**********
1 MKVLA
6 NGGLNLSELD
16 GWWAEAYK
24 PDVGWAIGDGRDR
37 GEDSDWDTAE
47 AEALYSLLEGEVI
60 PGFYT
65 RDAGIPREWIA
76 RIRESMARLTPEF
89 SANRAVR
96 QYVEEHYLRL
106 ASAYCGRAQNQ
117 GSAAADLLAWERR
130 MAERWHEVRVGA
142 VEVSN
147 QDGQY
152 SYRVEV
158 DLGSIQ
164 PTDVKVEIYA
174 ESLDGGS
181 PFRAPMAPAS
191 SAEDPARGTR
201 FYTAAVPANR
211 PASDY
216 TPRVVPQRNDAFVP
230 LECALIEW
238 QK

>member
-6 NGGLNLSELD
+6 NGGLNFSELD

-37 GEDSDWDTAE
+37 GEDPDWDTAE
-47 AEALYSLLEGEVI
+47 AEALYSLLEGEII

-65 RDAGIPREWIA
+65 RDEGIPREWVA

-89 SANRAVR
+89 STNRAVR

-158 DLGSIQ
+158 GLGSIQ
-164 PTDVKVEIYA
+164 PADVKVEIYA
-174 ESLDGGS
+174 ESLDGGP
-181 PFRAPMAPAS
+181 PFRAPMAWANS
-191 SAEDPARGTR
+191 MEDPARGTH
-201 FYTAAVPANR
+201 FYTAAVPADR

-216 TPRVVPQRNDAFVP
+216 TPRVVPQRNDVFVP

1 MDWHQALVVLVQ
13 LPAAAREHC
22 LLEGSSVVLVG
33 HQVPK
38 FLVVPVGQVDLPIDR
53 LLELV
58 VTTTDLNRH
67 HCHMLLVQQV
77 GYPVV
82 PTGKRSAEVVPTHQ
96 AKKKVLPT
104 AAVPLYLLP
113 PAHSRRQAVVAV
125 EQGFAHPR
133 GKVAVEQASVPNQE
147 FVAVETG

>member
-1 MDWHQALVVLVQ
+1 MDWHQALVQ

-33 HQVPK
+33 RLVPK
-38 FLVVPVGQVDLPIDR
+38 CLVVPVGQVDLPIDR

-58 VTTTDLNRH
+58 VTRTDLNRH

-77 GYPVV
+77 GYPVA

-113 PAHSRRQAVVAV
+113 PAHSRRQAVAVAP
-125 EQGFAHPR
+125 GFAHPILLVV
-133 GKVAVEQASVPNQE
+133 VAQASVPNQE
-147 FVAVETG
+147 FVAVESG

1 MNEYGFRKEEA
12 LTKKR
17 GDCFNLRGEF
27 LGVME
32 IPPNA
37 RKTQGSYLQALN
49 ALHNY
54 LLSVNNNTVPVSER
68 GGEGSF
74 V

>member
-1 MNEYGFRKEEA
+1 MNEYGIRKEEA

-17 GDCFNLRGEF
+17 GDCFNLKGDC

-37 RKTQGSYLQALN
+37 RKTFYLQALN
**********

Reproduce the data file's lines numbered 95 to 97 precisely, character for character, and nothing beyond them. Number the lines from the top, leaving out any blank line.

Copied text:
54 LLSVNNNTVPVSER
68 GGEGSF
74 V